“granted the ancient seat of Harrenhal … until the end of time”

Yes, if by end of time, you mean a couple of weeks.

The new-made lord, Janos Slynt, spoke up, his voice heavy and blunt. “Her Grace is trying to tell you that you are relieved as Lord Commander of the Kingsguard.”

It took Slynt less than a few minutes to resume his brown-nosing. The man is just so hate-able, it’s ridiculous. Anyway, why did he get Harrenhal anyway? Is this just Cersei having no idea how rewards work? ‘Oh, good job Janos, take the biggest castle in the kingdom, because I’m just so happy right now’? Of course, Harrenhal’s curse aside, there still the matter that he’s never going to get to the castle with all the fighting going on around there. Still, my question is how exactly did a man like Slynt drive such a hard bargain? He gave Cersei Ned, or more specifically, he flipped on Ned but was that little bit of treachery really worth a castle as big and famous as Harrenhal. I think Cersei (or was it Littlefinger) got the short end of the stick there but then again it’s not like Harrenhal’s even worth all that much and as Varys said way back, titles are cheap.

“…I helped shield King Aerys, and his father Jaehaerys before him . . . three kings . . .”

“And all of them dead,” Littlefinger pointed out.

Low blow, Baelish. He wasn’t even there when Aerys died and as far as I know, Jaehaerys died of old age and I don’t think anyone could stop Robert being Robert. I guess the point still stands but its ridiculous to accuse of failing his duty and more than that, I don’t quite see the point of dismissing him. Did Joffrey just want the Hound around that badly? I mean, Sandor as a Kingsguard doesn’t change a whole lot vis-à-vis his relationship with Joffrey does it? Either way, he’s his sworn protector and if he kept Selmy around, Joffrey would have eight swords (including Sandor who wasn’t going anywhere anyway). Or was this Cersei’s doing? Maybe she thought Jaime deserved a promotion but couldn’t just engineer that directly? Or was it because Selmy was a little too sympathetic with Ned on some key issues? Anyway, it’s widely acknowledged that dismissing Selmy was a mistake but I don’t think we ever get the rationale for it.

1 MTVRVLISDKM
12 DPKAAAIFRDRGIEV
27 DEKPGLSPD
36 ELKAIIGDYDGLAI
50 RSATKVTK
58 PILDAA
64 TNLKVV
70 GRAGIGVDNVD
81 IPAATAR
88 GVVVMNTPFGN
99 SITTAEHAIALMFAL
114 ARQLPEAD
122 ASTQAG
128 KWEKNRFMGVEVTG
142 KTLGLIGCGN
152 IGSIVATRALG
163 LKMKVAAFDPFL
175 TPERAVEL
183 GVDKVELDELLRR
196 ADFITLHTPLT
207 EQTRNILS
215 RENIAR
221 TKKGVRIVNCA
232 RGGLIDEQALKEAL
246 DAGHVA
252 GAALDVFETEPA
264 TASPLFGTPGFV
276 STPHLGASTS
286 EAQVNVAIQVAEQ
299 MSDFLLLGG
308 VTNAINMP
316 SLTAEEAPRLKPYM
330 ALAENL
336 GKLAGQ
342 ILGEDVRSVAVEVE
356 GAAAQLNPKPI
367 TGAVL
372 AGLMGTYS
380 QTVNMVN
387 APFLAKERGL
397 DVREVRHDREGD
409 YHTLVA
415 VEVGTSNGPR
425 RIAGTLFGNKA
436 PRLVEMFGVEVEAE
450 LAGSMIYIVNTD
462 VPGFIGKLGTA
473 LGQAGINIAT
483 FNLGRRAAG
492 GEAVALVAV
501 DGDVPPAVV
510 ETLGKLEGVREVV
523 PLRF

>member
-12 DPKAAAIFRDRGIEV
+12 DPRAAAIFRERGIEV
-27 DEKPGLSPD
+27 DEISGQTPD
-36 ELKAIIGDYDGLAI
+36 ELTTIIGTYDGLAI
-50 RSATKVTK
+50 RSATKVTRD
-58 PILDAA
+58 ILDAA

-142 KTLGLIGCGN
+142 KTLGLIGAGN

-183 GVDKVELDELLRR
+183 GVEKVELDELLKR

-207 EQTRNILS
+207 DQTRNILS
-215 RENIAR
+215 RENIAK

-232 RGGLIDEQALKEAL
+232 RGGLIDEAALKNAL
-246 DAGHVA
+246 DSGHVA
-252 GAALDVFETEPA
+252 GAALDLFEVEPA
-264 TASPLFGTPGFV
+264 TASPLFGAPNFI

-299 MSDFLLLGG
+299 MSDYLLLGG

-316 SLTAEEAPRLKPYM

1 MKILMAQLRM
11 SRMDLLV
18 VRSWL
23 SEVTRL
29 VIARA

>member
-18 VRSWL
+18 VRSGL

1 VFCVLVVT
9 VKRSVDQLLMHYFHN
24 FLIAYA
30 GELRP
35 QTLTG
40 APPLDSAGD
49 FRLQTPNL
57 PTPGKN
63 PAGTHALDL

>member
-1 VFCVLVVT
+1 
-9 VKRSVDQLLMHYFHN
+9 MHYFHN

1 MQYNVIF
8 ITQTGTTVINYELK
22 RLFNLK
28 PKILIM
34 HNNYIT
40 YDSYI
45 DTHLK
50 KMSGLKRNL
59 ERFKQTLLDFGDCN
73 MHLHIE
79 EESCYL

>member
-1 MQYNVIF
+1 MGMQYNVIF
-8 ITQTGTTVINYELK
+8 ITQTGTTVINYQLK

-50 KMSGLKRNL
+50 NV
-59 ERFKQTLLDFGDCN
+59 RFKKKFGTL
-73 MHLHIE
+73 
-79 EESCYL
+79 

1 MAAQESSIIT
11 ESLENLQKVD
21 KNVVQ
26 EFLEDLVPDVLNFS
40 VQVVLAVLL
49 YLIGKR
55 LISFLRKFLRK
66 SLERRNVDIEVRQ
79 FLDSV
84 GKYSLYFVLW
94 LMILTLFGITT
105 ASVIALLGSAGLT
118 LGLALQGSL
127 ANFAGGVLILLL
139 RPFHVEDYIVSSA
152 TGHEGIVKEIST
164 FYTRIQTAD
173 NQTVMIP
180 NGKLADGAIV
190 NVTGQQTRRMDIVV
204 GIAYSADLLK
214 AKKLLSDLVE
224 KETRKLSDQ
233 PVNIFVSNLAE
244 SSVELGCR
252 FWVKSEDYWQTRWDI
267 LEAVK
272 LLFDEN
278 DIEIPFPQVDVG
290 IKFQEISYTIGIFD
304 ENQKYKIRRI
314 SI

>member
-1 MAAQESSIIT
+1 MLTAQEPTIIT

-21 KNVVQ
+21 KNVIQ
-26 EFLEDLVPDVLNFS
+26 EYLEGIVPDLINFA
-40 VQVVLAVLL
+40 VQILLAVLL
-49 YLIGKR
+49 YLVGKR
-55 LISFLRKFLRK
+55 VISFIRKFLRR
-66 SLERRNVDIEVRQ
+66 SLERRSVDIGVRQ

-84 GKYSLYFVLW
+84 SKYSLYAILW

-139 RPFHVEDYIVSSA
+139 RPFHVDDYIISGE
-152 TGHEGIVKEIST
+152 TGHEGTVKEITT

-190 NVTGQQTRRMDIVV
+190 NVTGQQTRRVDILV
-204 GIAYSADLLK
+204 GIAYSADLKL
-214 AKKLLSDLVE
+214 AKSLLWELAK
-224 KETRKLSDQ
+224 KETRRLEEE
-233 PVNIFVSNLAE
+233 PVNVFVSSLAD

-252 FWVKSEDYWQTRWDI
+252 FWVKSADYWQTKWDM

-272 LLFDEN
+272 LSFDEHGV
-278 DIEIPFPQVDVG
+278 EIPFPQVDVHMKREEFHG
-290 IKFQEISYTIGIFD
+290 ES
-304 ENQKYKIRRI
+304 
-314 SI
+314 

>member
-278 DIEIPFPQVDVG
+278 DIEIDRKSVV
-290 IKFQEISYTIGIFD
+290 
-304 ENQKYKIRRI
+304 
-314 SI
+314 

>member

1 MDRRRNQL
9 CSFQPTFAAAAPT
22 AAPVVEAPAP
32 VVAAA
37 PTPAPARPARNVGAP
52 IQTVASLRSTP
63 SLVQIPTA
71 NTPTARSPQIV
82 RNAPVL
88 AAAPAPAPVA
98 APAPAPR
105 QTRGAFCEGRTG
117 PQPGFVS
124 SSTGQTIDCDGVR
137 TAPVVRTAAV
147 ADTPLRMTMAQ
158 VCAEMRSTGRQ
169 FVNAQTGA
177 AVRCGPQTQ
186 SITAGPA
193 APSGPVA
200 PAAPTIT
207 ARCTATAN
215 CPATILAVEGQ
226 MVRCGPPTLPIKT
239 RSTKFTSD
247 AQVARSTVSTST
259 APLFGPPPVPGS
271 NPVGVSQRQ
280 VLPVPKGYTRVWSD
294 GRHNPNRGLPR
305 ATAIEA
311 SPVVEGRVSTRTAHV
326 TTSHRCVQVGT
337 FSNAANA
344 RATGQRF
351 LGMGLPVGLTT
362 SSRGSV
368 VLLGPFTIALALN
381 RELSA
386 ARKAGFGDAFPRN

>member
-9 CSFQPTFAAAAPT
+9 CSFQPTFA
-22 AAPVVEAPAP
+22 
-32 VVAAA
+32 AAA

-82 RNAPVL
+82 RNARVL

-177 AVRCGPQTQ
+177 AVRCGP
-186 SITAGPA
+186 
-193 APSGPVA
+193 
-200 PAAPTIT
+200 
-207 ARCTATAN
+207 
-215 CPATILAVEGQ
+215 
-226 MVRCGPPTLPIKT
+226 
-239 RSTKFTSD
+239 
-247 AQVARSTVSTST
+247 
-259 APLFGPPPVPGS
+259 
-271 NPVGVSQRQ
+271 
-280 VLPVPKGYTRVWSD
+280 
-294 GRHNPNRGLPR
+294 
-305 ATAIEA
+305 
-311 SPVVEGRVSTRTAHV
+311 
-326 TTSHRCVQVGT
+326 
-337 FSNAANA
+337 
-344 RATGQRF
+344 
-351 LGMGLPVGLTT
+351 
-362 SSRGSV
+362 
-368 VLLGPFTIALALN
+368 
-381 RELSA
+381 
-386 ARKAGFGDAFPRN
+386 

Lord Tywin Lannister has generously agreed to grant you a handsome tract of land north of Lannisport

As far as I know, Tywin never approved of kicking Selmy out, nor do I think he knew explicitly about any land being given away. If he were around to watch this, I’d fully expect Cersei to get a stern talking to about overstepping her authority and then get sent off to bed without Jaime supper.

Even now, I could cut through the five of you as easy as a dagger cuts cheese.

So who’s left: Sers Boros ‘Food-Taster’ Blount, Arys ‘YOLO’ Oakheart,  Meryn ‘Meh’ Trant, Mandon ‘Death by Pod’ Moore, Ser Preston ‘Who?’ Greenfield. Yeah, far from the most intimidating line-up – I’ve said it before but without Jaime on the list, this is by far the weakest Kingsguard I’ve seen. I mean, ok, Moore is alright in terms of his fighting skills I guess but apart from that, this is literally the sorriest excuse for a Kingsguard imaginable. The inclusion of the Hound does improve things by quite a bit but only because the rest are rubbish.

“He called me boy,” Joffrey said peevishly

Great reaction time there, Joff. Wait till he’s safely out of the room before talking smack, classic beta move. Realistically speaking, I feel like if any of the current Kingsguard had tried to take Selmy before he disarmed himself, the court room would have turned into a blood bath. Selmy might have gone down, but Joffrey would need a few more Kingsguards. Like, maybe four more at least.

“Treason is treason,” Pycelle replied at once.

Pycelle once again demonstrating how irreplaceable he is. The last part of the chapter, with Sansa pleading for Ned’s life is touching as is her optimism after Joffrey seemingly accedes but the small council seems literally to be a mummer’s farce, to borrow a Martinism. We have Varys playing the wise, sympathetic councillor who really wants to help Sansa, but can’t, while Pycelle plays up the role of the old-school, no-nonsense, maximum sentence judge. I guess a quick summary of my feelings towards the whole lot of them is that they suck and I can’t wait for them to start getting their comeuppance.


2 thoughts on “[Re-Read] A Game of Thrones – Sansa V

  1. Nice analysis, I had a few flashbacks from reading your post (it’s been a while since I read that book). I noticed you had a picture of the enhanced edition, is that what you’re reading? Is there any difference?


    • Thanks, I appreciate it.

      No, no difference as far as I can tell. I haven’t read any other version though, so I’m probably not the best person to ask. I did a quick check online and apparently it has an extended foreword but the book itself is the same.